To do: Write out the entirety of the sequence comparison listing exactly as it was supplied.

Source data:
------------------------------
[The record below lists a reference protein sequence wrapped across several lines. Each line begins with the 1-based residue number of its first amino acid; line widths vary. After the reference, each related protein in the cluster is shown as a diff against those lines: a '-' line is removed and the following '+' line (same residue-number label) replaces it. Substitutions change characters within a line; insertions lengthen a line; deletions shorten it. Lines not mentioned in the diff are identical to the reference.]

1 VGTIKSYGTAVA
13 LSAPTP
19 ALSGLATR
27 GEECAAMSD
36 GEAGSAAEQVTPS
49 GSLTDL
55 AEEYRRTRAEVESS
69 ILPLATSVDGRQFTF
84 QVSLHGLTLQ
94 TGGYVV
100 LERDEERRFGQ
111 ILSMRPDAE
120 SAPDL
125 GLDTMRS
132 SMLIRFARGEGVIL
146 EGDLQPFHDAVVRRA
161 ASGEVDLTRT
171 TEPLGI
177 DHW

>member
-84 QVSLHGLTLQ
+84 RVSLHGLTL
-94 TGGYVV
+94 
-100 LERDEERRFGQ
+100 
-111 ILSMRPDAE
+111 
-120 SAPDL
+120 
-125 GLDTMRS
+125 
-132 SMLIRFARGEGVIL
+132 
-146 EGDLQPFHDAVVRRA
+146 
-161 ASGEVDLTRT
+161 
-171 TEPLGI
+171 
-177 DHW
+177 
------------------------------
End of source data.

[The record below lists a reference protein sequence wrapped across several lines. Each line begins with the 1-based residue number of its first amino acid; line widths vary. After the reference, each related protein in the cluster is shown as a diff against those lines: a '-' line is removed and the following '+' line (same residue-number label) replaces it. Substitutions change characters within a line; insertions lengthen a line; deletions shorten it. Lines not mentioned in the diff are identical to the reference.]

1 VGTIKSYGTAVA
13 LSAPTP
19 ALSGLATR
27 GEECAAMSD
36 GEAGSAAEQVTPS
49 GSLTDL
55 AEEYRRTRAEVESS
69 ILPLATSVDGRQFTF
84 QVSLHGLTLQ
94 TGGYVV
100 LERDEERRFGQ
111 ILSMRPDAE
120 SAPDL
125 GLDTMRS
132 SMLIRFARGEGVIL
146 EGDLQPFHDAVVRRA
161 ASGEVDLTRT
171 TEPLGI
177 DHW

>member
-84 QVSLHGLTLQ
+84 RVSLHGLTL
-94 TGGYVV
+94 
-100 LERDEERRFGQ
+100 
-111 ILSMRPDAE
+111 
-120 SAPDL
+120 
-125 GLDTMRS
+125 
-132 SMLIRFARGEGVIL
+132 
-146 EGDLQPFHDAVVRRA
+146 
-161 ASGEVDLTRT
+161 
-171 TEPLGI
+171 
-177 DHW
+177 